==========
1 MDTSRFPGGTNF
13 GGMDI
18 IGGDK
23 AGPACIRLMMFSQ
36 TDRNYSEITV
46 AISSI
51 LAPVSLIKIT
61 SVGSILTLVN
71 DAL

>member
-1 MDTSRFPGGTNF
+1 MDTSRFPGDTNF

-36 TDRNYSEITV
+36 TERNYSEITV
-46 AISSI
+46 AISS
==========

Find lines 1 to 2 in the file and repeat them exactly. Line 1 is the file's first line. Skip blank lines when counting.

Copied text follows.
1 MDTSRFPGGTNF
13 GGMDI